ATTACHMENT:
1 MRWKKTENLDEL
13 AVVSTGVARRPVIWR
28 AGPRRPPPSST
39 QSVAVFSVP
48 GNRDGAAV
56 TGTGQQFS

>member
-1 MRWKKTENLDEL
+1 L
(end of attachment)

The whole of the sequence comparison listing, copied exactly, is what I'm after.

1 MRWKKTENLDEL
13 AVVSTGVARRPVIWR
28 AGPRRPPPSST
39 QSVAVFSVP
48 GNRDGAAV
56 TGTGQQFS

>member
-1 MRWKKTENLDEL
+1 L